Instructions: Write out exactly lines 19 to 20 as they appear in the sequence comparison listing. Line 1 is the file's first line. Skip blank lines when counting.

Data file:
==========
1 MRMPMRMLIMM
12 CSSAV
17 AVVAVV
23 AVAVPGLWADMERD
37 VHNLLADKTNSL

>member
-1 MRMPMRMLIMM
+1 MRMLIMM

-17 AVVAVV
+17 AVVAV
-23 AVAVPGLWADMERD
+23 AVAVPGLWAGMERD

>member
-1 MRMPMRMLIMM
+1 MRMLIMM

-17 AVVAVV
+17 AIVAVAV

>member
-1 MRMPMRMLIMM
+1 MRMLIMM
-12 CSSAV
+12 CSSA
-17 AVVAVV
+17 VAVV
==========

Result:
-1 MRMPMRMLIMM
+1 MRMLIMM